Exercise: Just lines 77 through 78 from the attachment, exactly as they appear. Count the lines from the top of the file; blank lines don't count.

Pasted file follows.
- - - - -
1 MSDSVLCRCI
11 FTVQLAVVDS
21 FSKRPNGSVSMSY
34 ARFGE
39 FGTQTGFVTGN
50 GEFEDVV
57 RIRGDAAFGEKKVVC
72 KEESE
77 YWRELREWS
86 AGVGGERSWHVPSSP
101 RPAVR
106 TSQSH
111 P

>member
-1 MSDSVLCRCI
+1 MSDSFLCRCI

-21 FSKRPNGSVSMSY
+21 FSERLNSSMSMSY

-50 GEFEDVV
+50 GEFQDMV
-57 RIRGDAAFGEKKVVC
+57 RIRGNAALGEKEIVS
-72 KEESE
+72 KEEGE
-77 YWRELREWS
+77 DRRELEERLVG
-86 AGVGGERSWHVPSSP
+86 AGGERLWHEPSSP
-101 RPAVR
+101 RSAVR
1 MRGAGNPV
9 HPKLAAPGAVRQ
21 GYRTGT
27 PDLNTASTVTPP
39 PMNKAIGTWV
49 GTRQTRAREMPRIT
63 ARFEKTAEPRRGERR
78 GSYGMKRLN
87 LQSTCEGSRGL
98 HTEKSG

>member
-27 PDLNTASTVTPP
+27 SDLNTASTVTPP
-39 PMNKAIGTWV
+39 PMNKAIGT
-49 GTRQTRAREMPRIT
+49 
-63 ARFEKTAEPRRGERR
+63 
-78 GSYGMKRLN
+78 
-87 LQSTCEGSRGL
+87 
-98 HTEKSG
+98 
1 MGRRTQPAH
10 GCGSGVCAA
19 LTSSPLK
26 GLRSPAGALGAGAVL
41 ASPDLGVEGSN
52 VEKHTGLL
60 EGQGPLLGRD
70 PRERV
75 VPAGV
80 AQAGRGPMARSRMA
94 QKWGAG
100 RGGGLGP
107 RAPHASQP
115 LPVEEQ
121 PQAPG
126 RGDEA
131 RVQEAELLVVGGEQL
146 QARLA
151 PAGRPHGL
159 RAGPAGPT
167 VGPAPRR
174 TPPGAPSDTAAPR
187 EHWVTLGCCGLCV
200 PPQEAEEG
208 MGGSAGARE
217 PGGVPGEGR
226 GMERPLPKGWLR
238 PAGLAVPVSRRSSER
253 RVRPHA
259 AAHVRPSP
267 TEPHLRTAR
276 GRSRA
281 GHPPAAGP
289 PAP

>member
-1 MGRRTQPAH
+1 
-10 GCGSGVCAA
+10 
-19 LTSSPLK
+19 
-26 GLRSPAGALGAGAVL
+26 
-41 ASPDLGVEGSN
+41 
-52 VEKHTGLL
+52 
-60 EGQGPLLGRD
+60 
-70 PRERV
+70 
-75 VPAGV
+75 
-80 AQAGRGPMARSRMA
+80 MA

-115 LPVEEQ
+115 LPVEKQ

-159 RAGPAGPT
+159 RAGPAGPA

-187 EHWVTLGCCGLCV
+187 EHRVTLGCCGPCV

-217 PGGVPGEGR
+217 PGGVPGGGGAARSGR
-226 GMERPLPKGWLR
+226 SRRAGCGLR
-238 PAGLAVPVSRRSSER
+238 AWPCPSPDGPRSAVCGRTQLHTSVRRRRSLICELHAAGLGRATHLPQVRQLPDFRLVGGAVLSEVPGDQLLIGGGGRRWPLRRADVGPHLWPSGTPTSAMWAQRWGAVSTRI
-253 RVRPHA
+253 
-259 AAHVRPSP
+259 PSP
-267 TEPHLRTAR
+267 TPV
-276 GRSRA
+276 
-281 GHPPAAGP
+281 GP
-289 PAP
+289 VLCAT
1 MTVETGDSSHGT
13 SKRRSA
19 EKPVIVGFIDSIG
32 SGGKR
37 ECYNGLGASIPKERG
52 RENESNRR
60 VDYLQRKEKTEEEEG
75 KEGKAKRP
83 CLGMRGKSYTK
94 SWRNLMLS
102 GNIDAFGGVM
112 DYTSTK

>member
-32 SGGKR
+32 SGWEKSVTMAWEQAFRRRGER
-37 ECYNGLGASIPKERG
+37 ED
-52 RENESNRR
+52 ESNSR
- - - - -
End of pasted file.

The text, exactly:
174 TPPGAPSDTAAPR
187 EHWVTLGCCGLCV